Bundy is one of the most notorious chameleons of all, using his attractiveness and disarming smile to lure his victims to their deaths. He was described as “kind, solicitous, and empathetic,” utilizing those very traits to approach and win over attractive women in public places before luring them to secluded locations, where he would rape, kill, and sexually assault their dead bodies. Confessing to thirty murders just before being put to death in 1989, Bundy decapitated at least twelve of his victims, keeping some of the severed heads in his apartment as mementos of the crimes he’d committed. All of this from an honor student who worked as a grocery bagger and shelf-stocker, and who volunteered at a suicide crisis hotline.
John Wayne Gacy was married, managed three Kentucky Fried Chicken outlets in Iowa, and was the vice-president of the United States Junior Chamber, a civic organization that focused on community service and developing business management skills. He later owned his own construction company, hosted annual summer parties, and became a member of the “Jolly Joker” clown club, where he would dress up as a clown, perform at local charity events, and voluntarily visit sick kids at the local hospital. This upstanding citizen raped and murdered thirty-three teenage boys and young men within a span of six years, burying twenty-six of them in the crawl space of his home.
While awaiting the death penalty, Gacy began to paint to fill his time, and while he painted a variety of subjects, many of his works were of clowns—specifically of Gacy himself dressed up as “Pogo” the clown. If anyone could put a price tag on our morbid fascination, it was Gacy, because some of his paintings were sold at auction for upward of $200,000 each. We’re so intrigued by serial killers that our obsession has given birth to “murderabelia” auctions that are solely dedicated to collectables related to murders, violent crimes, and the people who commit them.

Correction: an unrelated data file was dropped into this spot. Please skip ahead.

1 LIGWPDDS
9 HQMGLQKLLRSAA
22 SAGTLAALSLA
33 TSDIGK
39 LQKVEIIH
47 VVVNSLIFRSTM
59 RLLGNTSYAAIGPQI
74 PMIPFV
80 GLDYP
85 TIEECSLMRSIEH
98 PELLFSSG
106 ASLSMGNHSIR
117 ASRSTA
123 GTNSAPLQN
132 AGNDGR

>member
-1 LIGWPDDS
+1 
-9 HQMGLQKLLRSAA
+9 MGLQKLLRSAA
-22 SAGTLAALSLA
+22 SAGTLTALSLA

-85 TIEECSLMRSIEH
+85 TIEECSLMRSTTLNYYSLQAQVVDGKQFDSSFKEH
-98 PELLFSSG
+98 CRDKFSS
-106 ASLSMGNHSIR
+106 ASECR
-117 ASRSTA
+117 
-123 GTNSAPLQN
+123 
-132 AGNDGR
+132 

But the question remains: Why? Where does this dark allure come from?
There is no one universal answer. The reasons are as unique as we are. Perhaps it’s because we’re obsessed with our own mortality and those who kill seem to transcend that too-human fear of death. Maybe we all harbor some deep seed of darkness, every so often wishing terrible things on our boss, our co-workers, our best friends. We might be jealous that serial killers can act with no remorse, living out what can only be our fantasy. Or maybe we just want to be able to see them coming. Bundy was charming and Gacy was a saint, both committing unspeakable crimes beneath everyone’s nose. Surely, if they can do it, so could our friendly neighbor. There may be a monster living just beyond the picket fence.
Born in Ciechanow, Poland, Ania Ahlborn has always been drawn to the darker, mysterious, and sometimes morbid side of life. As a child, she’d spend hours among the headstones of the large wooded cemetery next door, breaking up bouquets of silk flowers so that everyone had their equal share. Her new novel, The Neighbors, will be out on November 27th. A cross between Blue Velvet and Basic Instinct, it goes beyond Norman Rockwell's white picket fence to discover the true horror of those whose lawns meet ours.
Read other posts by Ania Ahlborn on Criminal Element.